Polar Exploration Basics

Adventure to these parts of the world isn’t for the faint hearted. These are the coldest, windiest, driest and iciest places on Earth. But it’s also one of the last true, unspoiled wilderness areas with huge concentrations of wildlife, spectacular mountains and glaciers. Wildlife enthusiasts will love the opportunity to view polar bears, penguins and whales in the wild.

Cruises, expedition ships, trekking, snow shoeing, dog sledding, helicopter rides, hot air ballooning, diving and kayaking are all ways of exploring the polar regions.

Polar Exploration - Beginners

You don’t need to be an expert musher (dog sledder) or hardcore adventurer to travel here. Activities exist to cater for all ages and abilities. Sit on a cruise ship for the easiest of passages right into the ice fields or be a little adventurous with an expedition trip that might include some optional ice trekking or kayaking amongst the icebergs.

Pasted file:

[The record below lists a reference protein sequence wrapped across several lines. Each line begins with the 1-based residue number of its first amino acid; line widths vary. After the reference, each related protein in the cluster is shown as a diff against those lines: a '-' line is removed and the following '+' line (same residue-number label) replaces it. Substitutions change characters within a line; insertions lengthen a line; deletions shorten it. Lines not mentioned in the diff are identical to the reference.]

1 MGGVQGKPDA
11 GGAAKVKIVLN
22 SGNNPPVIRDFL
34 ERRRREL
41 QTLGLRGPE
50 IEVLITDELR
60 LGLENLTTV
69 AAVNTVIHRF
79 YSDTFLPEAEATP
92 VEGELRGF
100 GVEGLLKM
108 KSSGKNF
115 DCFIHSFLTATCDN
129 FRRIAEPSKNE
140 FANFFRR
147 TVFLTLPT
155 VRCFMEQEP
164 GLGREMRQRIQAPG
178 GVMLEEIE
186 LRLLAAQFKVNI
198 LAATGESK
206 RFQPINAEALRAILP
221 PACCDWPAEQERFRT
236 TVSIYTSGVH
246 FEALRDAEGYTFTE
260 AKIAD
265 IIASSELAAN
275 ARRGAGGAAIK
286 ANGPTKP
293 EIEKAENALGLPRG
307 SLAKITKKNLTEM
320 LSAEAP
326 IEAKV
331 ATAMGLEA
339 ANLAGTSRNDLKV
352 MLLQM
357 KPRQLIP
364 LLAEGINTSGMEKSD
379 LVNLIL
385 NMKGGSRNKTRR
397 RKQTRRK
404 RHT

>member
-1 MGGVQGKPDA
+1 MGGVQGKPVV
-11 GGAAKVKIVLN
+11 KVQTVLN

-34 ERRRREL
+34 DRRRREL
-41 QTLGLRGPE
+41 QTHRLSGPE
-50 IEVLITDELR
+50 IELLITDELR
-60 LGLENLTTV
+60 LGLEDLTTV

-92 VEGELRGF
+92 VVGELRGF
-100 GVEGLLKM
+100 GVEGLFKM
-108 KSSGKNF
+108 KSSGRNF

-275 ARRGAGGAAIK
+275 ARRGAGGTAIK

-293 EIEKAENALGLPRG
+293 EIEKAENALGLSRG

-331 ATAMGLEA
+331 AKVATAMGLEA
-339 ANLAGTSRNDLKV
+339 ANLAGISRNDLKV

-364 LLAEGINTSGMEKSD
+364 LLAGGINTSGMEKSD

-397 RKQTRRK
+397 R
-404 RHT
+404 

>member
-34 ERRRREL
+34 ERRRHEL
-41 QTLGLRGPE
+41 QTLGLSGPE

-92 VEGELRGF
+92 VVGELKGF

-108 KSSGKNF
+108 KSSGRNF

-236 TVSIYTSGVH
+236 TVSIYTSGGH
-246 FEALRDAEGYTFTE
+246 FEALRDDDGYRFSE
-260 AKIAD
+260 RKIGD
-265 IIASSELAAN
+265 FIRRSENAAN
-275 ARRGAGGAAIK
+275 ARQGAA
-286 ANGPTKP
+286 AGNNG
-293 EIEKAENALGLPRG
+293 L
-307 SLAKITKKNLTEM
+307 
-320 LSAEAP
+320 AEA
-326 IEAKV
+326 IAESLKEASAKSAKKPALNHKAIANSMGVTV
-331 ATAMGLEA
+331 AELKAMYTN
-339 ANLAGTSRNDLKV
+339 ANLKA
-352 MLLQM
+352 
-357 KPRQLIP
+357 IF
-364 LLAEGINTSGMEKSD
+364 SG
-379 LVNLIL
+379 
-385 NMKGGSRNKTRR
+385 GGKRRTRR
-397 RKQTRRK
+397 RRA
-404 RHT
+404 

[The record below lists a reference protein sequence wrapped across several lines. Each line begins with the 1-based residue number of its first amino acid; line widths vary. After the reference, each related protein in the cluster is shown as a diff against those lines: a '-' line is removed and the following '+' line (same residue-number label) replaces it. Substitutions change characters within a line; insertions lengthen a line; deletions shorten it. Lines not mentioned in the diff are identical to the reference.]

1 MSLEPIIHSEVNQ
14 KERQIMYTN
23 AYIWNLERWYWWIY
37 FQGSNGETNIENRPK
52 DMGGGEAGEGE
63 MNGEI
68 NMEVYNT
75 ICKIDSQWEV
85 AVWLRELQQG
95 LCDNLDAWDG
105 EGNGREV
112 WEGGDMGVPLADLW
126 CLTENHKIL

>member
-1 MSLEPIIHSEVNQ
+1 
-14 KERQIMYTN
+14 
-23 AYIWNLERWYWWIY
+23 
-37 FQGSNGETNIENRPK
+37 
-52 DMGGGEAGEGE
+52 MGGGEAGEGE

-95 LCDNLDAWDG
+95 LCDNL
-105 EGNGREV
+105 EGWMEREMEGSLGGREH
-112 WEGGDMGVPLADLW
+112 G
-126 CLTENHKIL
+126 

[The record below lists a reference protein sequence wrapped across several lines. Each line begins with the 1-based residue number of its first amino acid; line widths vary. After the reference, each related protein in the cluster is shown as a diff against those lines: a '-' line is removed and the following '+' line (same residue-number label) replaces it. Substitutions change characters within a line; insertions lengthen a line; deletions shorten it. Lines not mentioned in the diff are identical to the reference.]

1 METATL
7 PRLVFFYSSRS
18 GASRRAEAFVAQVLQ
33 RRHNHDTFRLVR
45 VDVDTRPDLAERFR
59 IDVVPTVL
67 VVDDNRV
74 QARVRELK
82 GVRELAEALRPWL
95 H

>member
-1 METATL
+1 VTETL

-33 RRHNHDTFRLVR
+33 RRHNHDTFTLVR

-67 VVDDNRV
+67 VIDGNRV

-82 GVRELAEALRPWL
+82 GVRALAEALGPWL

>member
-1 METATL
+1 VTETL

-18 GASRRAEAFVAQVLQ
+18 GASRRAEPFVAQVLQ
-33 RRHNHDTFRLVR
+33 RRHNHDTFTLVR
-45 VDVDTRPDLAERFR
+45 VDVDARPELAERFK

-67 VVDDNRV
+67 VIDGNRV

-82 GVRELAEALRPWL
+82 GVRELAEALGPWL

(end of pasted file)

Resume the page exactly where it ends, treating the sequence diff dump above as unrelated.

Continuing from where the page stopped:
If you would like to try dog sledding, most of the tour companies will offer training before you set out, provide maps and equipment. If you wish to trek there are plenty of opportunities to be both self-guided and safe out on the trail. Or you can join a walk with a ranger in any of the national parks or tourist spots.

Polar Exploration - Advanced

Advanced options might not necessarily mean they are physically harder but simply more adventurous. If you have time to actually get to the North or South Poles, rather than skirting the islands and sea passages, you can become part of a select few that make it every year. Or perhaps the sound of an Arctic trek with icy river crossings, snow camping and lots of wildlife appeals in Scandinavia. Or you may want to visit the Inuit communities of Alaska or Siberia. Many of the Expedition cruises allow you to undertake activities. Apart from the usual kayaking those with particular fortitude could dive around icebergs or do some ice hiking.